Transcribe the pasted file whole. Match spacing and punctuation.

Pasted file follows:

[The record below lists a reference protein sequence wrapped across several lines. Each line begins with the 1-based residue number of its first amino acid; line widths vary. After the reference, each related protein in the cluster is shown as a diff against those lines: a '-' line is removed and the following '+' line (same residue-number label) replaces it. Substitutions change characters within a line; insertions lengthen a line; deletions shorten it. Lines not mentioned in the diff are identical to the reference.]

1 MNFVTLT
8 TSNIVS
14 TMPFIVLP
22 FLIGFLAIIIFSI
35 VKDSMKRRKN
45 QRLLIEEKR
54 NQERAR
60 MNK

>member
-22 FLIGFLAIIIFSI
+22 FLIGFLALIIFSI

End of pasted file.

[The record below lists a reference protein sequence wrapped across several lines. Each line begins with the 1-based residue number of its first amino acid; line widths vary. After the reference, each related protein in the cluster is shown as a diff against those lines: a '-' line is removed and the following '+' line (same residue-number label) replaces it. Substitutions change characters within a line; insertions lengthen a line; deletions shorten it. Lines not mentioned in the diff are identical to the reference.]

1 MNFVTLT
8 TSNIVS
14 TMPFIVLP
22 FLIGFLAIIIFSI
35 VKDSMKRRKN
45 QRLLIEEKR
54 NQERAR
60 MNK

>member
-22 FLIGFLAIIIFSI
+22 FLIGFLALIIFSI